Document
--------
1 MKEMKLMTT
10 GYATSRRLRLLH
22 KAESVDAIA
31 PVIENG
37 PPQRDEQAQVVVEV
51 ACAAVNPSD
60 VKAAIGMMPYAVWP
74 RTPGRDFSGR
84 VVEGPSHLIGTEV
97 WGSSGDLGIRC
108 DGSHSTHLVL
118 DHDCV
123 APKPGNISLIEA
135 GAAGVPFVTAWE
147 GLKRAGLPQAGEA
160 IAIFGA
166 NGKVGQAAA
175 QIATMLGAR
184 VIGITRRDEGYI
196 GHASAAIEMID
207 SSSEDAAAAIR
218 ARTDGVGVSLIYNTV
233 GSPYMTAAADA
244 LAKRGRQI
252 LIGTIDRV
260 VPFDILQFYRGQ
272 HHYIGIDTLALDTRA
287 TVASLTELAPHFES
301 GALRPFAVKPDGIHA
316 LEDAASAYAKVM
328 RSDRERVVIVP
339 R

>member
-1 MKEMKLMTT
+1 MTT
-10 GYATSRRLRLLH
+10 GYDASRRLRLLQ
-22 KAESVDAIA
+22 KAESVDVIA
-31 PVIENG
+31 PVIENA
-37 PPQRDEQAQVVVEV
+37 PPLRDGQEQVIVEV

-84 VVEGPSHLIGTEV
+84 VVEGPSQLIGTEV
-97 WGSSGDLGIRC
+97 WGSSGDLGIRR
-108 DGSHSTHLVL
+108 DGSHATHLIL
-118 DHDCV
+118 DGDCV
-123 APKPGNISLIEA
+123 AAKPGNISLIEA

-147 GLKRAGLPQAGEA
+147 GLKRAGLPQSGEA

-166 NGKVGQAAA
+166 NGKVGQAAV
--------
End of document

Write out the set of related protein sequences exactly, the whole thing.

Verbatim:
1 MKEMKLMTT
10 GYATSRRLRLLH
22 KAESVDAIA
31 PVIENG
37 PPQRDEQAQVVVEV
51 ACAAVNPSD
60 VKAAIGMMPYAVWP
74 RTPGRDFSGR
84 VVEGPSHLIGTEV
97 WGSSGDLGIRC
108 DGSHSTHLVL
118 DHDCV
123 APKPGNISLIEA
135 GAAGVPFVTAWE
147 GLKRAGLPQAGEA
160 IAIFGA
166 NGKVGQAAA
175 QIATMLGAR
184 VIGITRRDEGYI
196 GHASAAIEMID
207 SSSEDAAAAIR
218 ARTDGVGVSLIYNTV
233 GSPYMTAAADA
244 LAKRGRQI
252 LIGTIDRV
260 VPFDILQFYRGQ
272 HHYIGIDTLALDTRA
287 TVASLTELAPHFES
301 GALRPFAVKPDGIHA
316 LEDAASAYAKVM
328 RSDRERVVIVP
339 R

>member
-1 MKEMKLMTT
+1 MTT
-10 GYATSRRLRLLH
+10 GYDASRRLRLLQ
-22 KAESVDAIA
+22 KAESVDVIA
-31 PVIENG
+31 PVIENA
-37 PPQRDEQAQVVVEV
+37 PPLRDGQEQVIVEV

-84 VVEGPSHLIGTEV
+84 VVEGPSQLIGTEV
-97 WGSSGDLGIRC
+97 WGSSGDLGIRR
-108 DGSHSTHLVL
+108 DGSHATHLIL
-118 DHDCV
+118 DGDCV
-123 APKPGNISLIEA
+123 AAKPGNISLIEA

-147 GLKRAGLPQAGEA
+147 GLKRAGLPQSGEA

-166 NGKVGQAAA
+166 NGKVGQAAV